The technology world is littered with blunders which cost companies billions of dollars and saw them fall out of favour with investors.
In 1999, for example, Excite had the option to buy Google for $750,000 with the agreement that Excite would replace its search technology with that of Google.
Excite CEO George Bell rejected the deal, which was a costly mistake. Google is now one of the biggest companies in the world with a market cap of around $1 trillion.
Another famous blunder is Kodak’s decision to shelve its digital camera plans in the late seventies in favour of film, which was its main revenue stream at the time.
Even when the world started to move towards digital photography, Kodak continued to focus on traditional film cameras.
This was a strategic blunder, as Kodak could not catch up with more established digital camera manufacturers when the world changed. It filed for bankruptcy protection in 2012.
In South Africa, there are also a few examples of big business mistake, like Telkom’s decision to sell its 50% shareholding in Vodacom.
This article will focus on one of the biggest business blunders – Blue Label Telecoms’ decision to sell WBS and buy Cell C.
Blue Label Telecoms selling WBS
Blue Label Telecoms was a big shareholder in Wireless Business Solutions (WBS), the parent company to iBurst and Broadlink.
iBurst was well known for providing wireless broadband access, while Broadlink focussed on corporate connectivity solutions.
WBS’s biggest asset was spectrum, which included 2 x 12MHz in the 1,800MHz band and 1 x 15MHz in the 2,600MHz band.
This spectrum was used to provide wireless broadband access to iBurst subscribers and for a WiMax deployment in partnership with Vodacom.
While Broadlink was profitable, iBurst struggled and the WiMax deal with Vodacom did not take off as expected. In short, WBS did not make money.
WBS shareholders grew tired of funding the company and Blue Label had its eye on a much bigger prize – Cell C.
Blue Label and other WBS shareholders subsequently decided to sell the company to Multisource in 2015.
Shortly after selling WBS, Blue Label announced its plan to buy a 35% stake in Cell C for R4 billion.
The deal evolved over the next two years, and Blue Label ultimately bought a 45% stake in Cell C for R5.5 billion in August 2017.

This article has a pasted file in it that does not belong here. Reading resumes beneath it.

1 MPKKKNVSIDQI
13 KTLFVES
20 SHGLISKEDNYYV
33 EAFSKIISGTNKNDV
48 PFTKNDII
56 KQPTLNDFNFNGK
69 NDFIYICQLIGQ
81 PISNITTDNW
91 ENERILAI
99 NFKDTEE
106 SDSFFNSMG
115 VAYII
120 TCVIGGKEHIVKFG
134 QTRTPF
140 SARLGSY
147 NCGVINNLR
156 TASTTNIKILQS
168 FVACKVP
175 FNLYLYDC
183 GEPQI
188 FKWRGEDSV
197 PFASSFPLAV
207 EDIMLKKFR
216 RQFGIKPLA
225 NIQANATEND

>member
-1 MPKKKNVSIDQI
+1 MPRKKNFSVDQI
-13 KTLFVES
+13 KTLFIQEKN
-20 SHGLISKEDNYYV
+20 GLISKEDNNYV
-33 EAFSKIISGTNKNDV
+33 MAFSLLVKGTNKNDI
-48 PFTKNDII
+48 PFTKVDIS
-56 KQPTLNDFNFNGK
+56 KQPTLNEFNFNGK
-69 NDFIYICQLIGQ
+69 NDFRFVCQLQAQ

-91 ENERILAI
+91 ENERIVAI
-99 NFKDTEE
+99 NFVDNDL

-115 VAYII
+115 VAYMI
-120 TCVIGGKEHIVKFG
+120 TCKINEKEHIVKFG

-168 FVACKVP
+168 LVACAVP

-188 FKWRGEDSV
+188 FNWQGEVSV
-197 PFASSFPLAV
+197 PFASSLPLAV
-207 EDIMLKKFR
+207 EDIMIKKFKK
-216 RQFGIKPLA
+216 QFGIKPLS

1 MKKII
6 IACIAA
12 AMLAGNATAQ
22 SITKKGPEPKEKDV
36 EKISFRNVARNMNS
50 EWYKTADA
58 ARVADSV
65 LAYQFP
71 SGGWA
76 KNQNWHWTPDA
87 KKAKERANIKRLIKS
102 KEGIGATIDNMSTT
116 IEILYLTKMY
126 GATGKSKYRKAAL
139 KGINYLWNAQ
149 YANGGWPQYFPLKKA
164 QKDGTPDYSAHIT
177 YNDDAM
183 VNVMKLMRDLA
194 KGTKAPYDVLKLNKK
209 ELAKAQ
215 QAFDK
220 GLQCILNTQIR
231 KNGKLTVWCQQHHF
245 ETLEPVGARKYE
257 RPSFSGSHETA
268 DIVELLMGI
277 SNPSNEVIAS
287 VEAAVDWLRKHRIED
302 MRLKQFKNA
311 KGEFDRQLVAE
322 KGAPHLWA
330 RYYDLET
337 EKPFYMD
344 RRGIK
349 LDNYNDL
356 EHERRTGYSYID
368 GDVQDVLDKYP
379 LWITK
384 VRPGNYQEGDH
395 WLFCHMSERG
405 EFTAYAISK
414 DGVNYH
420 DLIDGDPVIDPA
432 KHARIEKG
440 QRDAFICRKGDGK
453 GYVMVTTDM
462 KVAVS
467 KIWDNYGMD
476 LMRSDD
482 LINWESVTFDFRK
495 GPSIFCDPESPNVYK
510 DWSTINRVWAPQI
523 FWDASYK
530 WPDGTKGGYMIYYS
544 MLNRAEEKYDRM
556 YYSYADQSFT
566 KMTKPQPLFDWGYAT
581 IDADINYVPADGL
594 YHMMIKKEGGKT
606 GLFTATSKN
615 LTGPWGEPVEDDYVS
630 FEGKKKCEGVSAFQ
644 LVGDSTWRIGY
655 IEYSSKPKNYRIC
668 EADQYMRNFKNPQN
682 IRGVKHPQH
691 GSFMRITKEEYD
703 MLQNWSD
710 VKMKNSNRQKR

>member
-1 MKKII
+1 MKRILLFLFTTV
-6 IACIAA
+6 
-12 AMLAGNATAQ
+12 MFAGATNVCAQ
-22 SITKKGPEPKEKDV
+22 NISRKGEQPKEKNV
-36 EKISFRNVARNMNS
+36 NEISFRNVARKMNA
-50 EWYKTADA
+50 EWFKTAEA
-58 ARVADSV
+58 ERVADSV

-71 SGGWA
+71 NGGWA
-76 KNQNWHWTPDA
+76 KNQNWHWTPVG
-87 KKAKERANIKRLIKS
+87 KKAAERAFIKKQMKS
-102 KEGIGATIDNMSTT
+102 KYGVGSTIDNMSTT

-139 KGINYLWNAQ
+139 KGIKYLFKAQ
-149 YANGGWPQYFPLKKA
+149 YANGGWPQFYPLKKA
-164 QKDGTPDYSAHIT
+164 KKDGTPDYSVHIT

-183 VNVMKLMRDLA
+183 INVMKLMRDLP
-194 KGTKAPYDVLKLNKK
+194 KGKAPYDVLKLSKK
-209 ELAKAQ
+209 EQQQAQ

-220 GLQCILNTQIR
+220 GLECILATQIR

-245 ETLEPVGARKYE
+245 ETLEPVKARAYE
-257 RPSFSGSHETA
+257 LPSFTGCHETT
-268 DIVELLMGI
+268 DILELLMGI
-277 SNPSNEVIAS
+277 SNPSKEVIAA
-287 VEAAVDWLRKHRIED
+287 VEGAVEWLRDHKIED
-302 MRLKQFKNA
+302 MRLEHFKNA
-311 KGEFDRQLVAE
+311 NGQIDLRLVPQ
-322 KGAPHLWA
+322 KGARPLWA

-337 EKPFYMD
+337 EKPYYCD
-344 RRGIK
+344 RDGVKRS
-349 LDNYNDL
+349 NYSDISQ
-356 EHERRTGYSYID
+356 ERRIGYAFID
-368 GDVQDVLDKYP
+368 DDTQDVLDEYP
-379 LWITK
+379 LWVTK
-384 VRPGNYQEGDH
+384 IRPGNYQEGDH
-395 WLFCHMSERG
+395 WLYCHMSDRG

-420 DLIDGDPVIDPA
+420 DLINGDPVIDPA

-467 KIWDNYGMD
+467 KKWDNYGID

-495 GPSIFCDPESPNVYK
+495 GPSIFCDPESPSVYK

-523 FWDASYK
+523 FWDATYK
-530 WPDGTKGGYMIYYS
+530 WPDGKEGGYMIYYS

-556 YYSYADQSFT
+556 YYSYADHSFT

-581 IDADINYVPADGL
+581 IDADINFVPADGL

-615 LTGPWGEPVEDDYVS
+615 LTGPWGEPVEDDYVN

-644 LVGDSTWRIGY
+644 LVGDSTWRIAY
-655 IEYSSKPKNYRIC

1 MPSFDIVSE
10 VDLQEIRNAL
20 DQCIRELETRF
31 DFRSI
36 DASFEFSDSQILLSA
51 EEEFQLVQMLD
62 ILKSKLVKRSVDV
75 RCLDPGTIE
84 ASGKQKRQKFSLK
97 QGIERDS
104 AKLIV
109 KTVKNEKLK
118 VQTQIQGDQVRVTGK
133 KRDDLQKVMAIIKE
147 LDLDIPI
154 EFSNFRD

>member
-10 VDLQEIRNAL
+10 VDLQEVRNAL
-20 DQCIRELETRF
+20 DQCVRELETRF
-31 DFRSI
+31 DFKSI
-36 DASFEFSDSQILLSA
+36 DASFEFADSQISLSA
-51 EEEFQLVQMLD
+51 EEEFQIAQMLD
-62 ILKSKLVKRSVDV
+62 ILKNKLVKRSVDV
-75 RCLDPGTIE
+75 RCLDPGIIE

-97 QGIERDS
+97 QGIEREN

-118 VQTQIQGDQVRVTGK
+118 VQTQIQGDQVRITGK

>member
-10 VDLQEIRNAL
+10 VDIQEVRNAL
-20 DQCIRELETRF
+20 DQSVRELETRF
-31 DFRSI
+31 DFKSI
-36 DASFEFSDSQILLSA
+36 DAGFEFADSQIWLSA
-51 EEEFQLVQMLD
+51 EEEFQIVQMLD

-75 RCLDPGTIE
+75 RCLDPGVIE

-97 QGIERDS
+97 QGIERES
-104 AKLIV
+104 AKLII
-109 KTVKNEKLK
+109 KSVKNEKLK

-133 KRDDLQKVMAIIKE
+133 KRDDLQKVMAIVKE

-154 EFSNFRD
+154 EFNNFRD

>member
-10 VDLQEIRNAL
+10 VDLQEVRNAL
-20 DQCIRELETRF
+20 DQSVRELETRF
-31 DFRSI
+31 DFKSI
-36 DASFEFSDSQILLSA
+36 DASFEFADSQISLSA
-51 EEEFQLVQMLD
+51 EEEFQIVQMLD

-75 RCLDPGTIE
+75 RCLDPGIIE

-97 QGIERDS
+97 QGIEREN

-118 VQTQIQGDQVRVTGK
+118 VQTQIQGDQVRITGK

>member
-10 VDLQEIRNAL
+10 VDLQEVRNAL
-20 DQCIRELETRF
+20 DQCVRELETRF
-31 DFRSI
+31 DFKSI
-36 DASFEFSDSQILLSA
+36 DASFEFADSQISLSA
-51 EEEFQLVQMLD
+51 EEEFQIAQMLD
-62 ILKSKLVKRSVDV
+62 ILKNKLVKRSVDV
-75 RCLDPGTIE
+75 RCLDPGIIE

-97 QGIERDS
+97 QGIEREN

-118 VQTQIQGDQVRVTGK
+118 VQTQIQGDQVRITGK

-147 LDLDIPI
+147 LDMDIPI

This was a disastrous decision. Cell C’s mountain of debt and large losses dragged Blue Label down and investors lost trust in the company.
Not even Blue Label’s decision to write down Cell C’s value to zero helped to revive trust in the company.
Since hitting a high of over R21.00 per share in October 2016, the share price plummeted to its current level of around R3.50 per share.
This means Blue Label Telecoms’ market cap shrunk from R19.3 billion in October 2016 to its current R3.25 billion.
The company, therefore, lost most of its value since investing in Cell C, which co-CEO Brett Levy admitted was a very bad move for the group.
The graph below shows the Blue Label Telecoms share price over the last 5 years.
Rain is born
While Blue Label was trying to turn the struggling Cell C around, WBS started to make waves in the mobile market.
At the helm of WBS’s strategy were its two major shareholders and former bankers, Paul Harris and Michael Jordaan.
Instead of trying to raise money and build their own LTE network – which WBS unsuccessfully tried in the past – they partnered with Vodacom.
Harris and Jordaan saw the value of WBS’s spectrum in an environment of rapid mobile data growth and a government which has been dragging its feet on licensing additional spectrum.
After the failed attempt to acquire Neotel, which would have given it more spectrum, Vodacom had to make another plan.
WBS had an asset which Vodacom desperately needed – spectrum – which made it possible for Harris and Jordaan to negotiate a killer deal.
In return for giving Vodacom access to its network, WBS basically got a brand-new LTE network for free.
Officially, WBS was leasing aspects of Vodacom’s sites and facilities while Vodacom was paying to roam on WBS’s new network.
In reality, Vodacom was funding the new LTE network which could be rolled out at breakneck speed as it was done using its own infrastructure.
In 2017, WBS was rebranded as Rain and armed with a new LTE network, and the company launched its first fixed-LTE retail offering shortly afterwards.
A year later, Rain launched mobile data packages, competing directly against established mobile operators.
Rain also rolled out a 5G network and launched its first commercial 5G products in Gauteng in September 2019.
Harris and Jordaan’s WBS bet paid off handsomely. African Rainbow Capital (ARC) currently values Rain at R15.03 billion – nearly five-times Blue Label’s market cap.
The Blue Label blunder
With Rain’s valuation dwarfing the market cap of Blue Label, it raises the question of why Blue Label missed the opportunity to do exactly what Harris and Jordaan did.
MyBroadband spoke to industry players about Blue Label’s decision to sell WBS and buy Cell C, and they said there were a few reasons for this mistake.
- Blue Label always wanted to own a big-brand mobile operator because of pride and to protect its existing revenue streams.
- The WBS shareholders did not realise the true value of the spectrum the company owns.
- There was no appetite from WBS shareholders to further fund the company and the roll-out of a new LTE network.
What is surprising is that the idea to partner with Vodacom was nothing new for WBS or Blue Label.
In 2008, WBS partnered with Vodacom to deploy a commercial WiMax network using WBS’s spectrum.
WBS, therefore, had the blueprint for the deal which Harris and Jordaan made with Vodacom for a new LTE network.
The decision to not pursue this avenue and buy Cell C instead is still haunting Blue Label and has turned out to be one of the biggest business blunders in South Africa’s telecoms space.